NEW ORLEANS —
Perhaps it’s because they come from similar places. They’re a decade apart in age, but Saban grew up in Fairmont, W.Va., about 150 miles south of Youngstown.
Both were the sons of fathers who coached football. Stoops’ at the high school level. Saban’s father was a youth coach in Fairmont. Both moved their ways up the coaching ranks as defensive assistants before landing as head coaches.
Mike Stoops believes the backgrounds have always been part of it.
“When you come up in football and you can relate, maybe we just relate to him very well and understand him, you know, his philosophy and his dedication to being a perfectionist and being great,” he said. “I mean, I think everyone respects that.”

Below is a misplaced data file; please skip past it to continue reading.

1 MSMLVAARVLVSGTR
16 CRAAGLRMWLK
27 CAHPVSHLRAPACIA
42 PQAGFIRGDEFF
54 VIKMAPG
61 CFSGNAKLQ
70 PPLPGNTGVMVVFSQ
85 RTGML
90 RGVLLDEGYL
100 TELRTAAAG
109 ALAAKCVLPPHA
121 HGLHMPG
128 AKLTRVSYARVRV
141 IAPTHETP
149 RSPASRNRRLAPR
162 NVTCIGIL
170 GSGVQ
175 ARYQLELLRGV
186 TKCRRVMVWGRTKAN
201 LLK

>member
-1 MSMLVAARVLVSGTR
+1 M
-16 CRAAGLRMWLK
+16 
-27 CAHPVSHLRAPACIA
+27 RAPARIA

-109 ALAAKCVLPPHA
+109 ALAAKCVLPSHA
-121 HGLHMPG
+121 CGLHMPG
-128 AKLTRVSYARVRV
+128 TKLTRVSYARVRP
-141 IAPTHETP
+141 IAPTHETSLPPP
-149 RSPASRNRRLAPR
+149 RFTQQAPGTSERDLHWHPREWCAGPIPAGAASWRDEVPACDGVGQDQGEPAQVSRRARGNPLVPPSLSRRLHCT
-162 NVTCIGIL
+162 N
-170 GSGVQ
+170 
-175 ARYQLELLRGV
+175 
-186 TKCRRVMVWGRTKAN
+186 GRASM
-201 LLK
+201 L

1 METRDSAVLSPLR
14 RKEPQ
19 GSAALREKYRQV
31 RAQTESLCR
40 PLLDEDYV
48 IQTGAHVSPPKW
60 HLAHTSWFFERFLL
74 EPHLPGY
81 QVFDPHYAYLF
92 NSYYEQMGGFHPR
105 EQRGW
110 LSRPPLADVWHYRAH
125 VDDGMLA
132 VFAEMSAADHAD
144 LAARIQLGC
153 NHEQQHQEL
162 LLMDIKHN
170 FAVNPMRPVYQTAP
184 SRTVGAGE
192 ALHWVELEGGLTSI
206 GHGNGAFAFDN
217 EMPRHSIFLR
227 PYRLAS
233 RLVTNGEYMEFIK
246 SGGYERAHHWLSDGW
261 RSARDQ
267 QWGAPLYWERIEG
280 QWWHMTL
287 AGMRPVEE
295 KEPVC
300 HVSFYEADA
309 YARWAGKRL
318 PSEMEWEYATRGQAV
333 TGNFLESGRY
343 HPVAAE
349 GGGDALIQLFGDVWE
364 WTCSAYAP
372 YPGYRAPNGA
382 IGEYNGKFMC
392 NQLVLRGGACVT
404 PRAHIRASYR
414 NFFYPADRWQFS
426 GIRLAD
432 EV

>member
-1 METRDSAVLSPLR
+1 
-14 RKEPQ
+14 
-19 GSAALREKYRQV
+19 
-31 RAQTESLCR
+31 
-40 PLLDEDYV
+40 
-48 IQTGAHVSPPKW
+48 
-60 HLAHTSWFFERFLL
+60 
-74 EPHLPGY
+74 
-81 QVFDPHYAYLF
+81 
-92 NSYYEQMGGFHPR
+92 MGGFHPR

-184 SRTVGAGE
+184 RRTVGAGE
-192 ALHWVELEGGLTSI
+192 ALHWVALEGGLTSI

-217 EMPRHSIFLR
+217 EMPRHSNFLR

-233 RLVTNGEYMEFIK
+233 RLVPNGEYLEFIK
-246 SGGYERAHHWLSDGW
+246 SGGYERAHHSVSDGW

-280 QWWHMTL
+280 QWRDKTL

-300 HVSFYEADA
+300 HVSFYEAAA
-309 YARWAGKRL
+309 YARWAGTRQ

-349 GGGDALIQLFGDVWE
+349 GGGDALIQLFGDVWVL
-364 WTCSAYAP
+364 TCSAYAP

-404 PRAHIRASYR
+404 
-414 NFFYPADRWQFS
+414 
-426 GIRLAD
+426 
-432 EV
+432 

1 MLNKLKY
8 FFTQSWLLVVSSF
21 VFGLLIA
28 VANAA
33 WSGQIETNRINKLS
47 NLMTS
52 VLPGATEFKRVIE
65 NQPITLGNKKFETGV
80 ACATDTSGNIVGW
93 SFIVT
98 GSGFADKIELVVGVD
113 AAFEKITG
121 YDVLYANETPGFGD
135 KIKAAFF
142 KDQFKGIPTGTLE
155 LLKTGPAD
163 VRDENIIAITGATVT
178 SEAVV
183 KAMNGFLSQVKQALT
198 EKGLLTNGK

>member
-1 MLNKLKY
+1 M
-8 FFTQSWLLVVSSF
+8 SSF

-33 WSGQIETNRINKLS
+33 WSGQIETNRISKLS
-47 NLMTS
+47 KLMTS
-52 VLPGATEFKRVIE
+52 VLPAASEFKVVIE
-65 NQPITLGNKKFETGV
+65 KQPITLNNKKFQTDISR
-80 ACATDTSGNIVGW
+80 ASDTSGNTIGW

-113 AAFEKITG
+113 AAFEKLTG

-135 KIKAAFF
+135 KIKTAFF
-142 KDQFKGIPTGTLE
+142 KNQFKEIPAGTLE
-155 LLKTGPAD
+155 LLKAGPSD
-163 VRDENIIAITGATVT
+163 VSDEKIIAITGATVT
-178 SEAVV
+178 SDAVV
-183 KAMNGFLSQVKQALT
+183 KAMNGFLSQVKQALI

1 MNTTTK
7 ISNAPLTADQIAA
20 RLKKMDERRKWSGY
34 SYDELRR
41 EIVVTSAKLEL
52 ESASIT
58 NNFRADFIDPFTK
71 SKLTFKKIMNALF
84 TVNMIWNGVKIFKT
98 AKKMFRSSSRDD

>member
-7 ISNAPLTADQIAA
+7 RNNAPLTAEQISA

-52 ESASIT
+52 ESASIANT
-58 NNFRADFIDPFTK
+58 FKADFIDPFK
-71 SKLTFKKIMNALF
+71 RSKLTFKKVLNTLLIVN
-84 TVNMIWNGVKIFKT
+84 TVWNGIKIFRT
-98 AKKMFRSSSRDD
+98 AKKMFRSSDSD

For whatever reason, the Stoops family has always been one Saban’s felt extremely comfortable with.
“They’re great people, No. 1, they’re outstanding coaches,” Saban said. “There are some people in the coaching profession that you just sorta have a professional relationship with that you always like to trade ideas and you have a mutual respect for. Coach Stoops has always been one of those guys we’ve done that with.”
It’s no secret OU liberally lifted the 3-4 scheme it employed this season from the Crimson Tide. It’s no secret the defensive staffs are offseason sounding boards for one another.
Monday, Alabama offensive coordinator Doug Nussmeier said he could see the Crimson Tide evolving into an up-tempo, no-huddle offense. Odds are that will include a trip to Norman for talks about how to do it.
The relationship between Saban and Stoops will continue long after Thursday’s meeting in the Sugar Bowl. It’s their first meeting since Jan. 4, 2004, when Saban-coached LSU upset the Sooners in the national championship game.